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How to Clean Your Car’s Fuel Tank

Manually cleaning your fuel tank isn't the easiest job, but depending on the age of your car and the shape of your fuel filter, it may be worthwhile to get all of the sediment and other accumulated debris out.

If you are wondering how to clean a fuel tank without removing it, we have some bad news. The best way to clean out your gas tank is to remove it. If you are working on your fuel pump, this is a great time to clean out your gas tank.

Please remember to keep proper safety precautions in mind when you are working with fuel. Remember that gas is a highly combustible substance and thus extra care must be taken. For instance, make sure that your workspace is well-ventilated and you should have a fire extinguisher on hand. Additionally, make sure that nobody is working with flame near your work space or smoking cigarettes. Finally, make sure to adhere to all proper fuel disposing ordinances in your city. Do not dispose of gasoline by pouring it into open sewers, and make sure that any gasoline-soaked rags are not thrown into general waste bins.

How to Properly Clean a Gas Tank

1

Drain

Drain fuel tank into an approved container.

2

Clean Outside of Tank

Clean rust and debris from the top of the fuel tank.

3

Remove Fuel Pump

Remove the fuel pump from the tank.

4

Swirl

Swirl gas tank, pour out remaining gas and debris.

5

Clean Inside of Tank

Clean the tank interior with a low-suds soap and water mixture.

6

Swirl Again

Swirl cleaning solution inside the tank.

7

Drain and Dry

Drain tank and dry with compressed air and/or lint-free cloth.

8

Inspect

Visually inspect the tank and replace tank if damaged.

9

Check if Dry

Confirm tank is completely dry (approx. 30 min).

10

Refill

Refill tank with fresh fuel.

Ensure fresh fuel is used with the new fuel pump. This prevents contaminations from going back into the clean tank.

Manually cleaning out your gas tank shouldn’t take you more than an afternoon once you get some practice under your belt. And an afternoon invested in your car is certainly worth it.

Why Should I Clean My Fuel Tank?

Did you know that most replacement fuel pump failures are due to contamination from the fuel tank? Contaminants in the tank cause the strainer to clog, forcing the pump to pull more current and amperage resulting in a burnout, damaging the new fuel pump that was just replaced. Depending upon the amount of contaminants it is estimated that It can take up to three fuel pumps to clean the tank. Sometimes a dirty fuel tank might not cause the pump to fail, but dirty fuel tanks can also affect your gas mileage and clog your fuel filter.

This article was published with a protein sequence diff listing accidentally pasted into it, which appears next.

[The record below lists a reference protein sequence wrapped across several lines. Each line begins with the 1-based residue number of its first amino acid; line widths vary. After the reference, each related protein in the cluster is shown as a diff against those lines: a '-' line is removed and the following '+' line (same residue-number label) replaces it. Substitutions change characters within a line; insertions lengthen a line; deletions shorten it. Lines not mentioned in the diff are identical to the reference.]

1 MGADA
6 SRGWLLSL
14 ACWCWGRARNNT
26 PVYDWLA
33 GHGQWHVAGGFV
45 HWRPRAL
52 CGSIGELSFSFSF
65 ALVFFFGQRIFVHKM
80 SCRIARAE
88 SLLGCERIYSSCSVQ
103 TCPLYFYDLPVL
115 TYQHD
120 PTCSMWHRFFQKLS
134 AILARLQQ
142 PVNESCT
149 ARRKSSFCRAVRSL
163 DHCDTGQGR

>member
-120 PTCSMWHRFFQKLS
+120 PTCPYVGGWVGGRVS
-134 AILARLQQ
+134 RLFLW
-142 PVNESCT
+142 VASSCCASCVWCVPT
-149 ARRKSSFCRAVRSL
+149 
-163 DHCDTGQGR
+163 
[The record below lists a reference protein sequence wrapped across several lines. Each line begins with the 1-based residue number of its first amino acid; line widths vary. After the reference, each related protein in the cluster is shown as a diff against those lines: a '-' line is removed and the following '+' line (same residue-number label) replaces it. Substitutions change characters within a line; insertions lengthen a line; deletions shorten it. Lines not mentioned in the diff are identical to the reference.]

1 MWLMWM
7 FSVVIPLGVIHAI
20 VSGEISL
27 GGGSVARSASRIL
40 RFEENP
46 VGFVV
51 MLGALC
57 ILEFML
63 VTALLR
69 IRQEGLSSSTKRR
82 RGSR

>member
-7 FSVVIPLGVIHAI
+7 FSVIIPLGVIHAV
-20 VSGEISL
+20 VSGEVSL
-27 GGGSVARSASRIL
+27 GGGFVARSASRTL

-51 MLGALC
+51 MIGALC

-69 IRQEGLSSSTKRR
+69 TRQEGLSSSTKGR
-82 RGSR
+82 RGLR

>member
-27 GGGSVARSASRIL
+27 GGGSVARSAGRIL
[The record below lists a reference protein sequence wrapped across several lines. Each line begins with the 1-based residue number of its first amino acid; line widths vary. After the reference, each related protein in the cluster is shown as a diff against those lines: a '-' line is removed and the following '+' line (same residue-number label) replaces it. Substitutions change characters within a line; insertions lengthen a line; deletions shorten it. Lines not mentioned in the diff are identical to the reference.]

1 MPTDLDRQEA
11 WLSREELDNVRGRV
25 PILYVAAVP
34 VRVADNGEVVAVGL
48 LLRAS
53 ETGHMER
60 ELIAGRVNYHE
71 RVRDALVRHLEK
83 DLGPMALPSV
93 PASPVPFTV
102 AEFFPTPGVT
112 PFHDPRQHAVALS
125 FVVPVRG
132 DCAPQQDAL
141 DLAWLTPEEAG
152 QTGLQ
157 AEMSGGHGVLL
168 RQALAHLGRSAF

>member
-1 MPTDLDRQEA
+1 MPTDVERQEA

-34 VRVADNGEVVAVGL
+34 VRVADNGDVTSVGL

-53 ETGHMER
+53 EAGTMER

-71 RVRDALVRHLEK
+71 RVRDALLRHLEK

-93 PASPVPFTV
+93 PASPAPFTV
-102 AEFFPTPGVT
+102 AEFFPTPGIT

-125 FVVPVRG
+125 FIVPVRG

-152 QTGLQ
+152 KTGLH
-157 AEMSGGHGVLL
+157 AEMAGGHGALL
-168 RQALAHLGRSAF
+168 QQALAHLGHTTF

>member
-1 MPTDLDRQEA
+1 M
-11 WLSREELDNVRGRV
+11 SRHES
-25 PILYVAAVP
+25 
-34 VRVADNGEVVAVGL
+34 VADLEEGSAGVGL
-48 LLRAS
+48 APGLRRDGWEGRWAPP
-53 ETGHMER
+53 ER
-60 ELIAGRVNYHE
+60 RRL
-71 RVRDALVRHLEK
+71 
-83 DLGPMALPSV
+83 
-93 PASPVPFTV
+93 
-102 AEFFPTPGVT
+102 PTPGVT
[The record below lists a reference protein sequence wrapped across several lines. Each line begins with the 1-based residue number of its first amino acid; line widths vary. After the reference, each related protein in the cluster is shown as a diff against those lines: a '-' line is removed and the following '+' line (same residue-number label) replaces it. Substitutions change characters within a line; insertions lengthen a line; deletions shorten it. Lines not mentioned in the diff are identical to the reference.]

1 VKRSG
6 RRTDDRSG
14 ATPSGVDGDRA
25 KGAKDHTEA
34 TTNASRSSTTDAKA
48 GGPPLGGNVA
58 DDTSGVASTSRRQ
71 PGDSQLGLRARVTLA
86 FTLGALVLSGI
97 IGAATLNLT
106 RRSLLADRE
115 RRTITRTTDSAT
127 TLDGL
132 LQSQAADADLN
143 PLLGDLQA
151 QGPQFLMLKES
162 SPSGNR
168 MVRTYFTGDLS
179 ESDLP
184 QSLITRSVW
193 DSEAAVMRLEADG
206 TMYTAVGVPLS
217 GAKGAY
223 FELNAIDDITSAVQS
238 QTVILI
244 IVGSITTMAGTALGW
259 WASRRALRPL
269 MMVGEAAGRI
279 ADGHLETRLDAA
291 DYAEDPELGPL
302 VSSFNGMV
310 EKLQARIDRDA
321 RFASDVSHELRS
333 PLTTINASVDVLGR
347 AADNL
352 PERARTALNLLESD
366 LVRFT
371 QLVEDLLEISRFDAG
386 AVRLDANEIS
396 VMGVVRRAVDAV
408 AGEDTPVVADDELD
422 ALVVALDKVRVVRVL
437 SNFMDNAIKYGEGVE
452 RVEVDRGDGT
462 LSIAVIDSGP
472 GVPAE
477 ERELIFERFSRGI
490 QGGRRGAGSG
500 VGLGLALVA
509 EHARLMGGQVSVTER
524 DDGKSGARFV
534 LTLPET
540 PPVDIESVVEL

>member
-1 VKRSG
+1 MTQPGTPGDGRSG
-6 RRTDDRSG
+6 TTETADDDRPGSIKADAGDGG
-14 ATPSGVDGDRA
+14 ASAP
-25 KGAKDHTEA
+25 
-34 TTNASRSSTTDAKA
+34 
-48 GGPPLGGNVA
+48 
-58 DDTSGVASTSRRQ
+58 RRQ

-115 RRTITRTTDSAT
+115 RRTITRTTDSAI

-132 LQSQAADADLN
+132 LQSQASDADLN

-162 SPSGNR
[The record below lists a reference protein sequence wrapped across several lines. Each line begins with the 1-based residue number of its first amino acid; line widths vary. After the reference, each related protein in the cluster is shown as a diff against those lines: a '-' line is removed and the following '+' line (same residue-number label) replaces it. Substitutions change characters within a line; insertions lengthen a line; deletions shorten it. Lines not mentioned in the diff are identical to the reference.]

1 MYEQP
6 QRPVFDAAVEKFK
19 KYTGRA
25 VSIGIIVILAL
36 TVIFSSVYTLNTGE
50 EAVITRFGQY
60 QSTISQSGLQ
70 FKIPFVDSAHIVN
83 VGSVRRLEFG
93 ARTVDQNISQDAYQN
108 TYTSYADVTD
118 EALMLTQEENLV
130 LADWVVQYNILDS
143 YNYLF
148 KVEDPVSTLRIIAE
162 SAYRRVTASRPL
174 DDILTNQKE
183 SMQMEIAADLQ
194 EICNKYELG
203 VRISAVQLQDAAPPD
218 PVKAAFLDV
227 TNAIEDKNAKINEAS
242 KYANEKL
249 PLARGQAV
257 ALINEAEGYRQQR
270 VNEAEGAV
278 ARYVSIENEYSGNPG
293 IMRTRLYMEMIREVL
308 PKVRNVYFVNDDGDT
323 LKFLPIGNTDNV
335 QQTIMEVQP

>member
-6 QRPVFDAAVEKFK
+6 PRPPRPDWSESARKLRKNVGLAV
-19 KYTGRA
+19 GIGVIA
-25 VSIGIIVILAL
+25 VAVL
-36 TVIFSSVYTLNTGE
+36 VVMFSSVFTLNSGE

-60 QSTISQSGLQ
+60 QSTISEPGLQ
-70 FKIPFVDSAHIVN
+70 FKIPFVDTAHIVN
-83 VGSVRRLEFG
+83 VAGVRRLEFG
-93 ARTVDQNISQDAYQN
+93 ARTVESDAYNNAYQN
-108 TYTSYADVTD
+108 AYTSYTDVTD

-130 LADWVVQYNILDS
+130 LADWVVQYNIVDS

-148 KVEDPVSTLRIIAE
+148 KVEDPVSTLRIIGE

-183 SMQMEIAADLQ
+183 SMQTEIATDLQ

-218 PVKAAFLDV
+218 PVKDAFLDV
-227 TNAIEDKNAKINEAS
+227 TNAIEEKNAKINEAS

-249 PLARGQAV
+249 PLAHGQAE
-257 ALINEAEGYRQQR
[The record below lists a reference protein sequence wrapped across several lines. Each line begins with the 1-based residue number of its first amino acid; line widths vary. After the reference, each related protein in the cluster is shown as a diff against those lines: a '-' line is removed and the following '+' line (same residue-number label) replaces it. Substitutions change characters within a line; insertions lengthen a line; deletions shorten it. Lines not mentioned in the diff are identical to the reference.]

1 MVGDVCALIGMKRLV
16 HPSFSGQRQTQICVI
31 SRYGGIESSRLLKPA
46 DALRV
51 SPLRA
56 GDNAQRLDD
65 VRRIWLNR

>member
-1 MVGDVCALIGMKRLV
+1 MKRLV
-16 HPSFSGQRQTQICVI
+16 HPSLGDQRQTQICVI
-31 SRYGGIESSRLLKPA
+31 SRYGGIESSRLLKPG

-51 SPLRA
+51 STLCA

The original pump went into a clean tank. To ensure the same level of performance, the new pump should go into a clean tank too.

To make the job easier, we carry Delphi Technologies’ fuel tank cleaning kit (FFC01) designed to help your customer easily clean their fuel tank. The kit includes a low-suds cleaning solution specifically designed to treat and rinse up to a 40 gallon tank. This solution removes microbial growth in the tank and breaks down the other contaminants that might be in the tank.

Advice, how-to guides, and car care information featured on AutoZone.com and AutoZone Advice & How-To’s are presented as helpful resources for general maintenance and automotive repairs from a general perspective only and should be used at your own risk. Information is accurate and true to the best of AutoZone’s knowledge, however, there may be omissions, errors or mistakes.

Be sure to consult your owner’s manual, a repair guide, an AutoZoner at a store near you, or a licensed, professional mechanic for vehicle-specific repair information. Refer to the service manual for specific diagnostic, repair and tool information for your particular vehicle. Always chock your wheels prior to lifting a vehicle. Always disconnect the negative battery cable before servicing an electrical application on the vehicle to protect its electrical circuits in the event that a wire is accidentally pierced or grounded. Use caution when working with automotive batteries. Sulfuric acid is caustic and can burn clothing and skin or cause blindness. Always wear gloves and safety glasses and other personal protection equipment, and work in a well-ventilated area. Should electrolyte get on your body or clothing, neutralize it immediately with a solution of baking soda and water. Do not wear ties or loose clothing when working on your vehicle.

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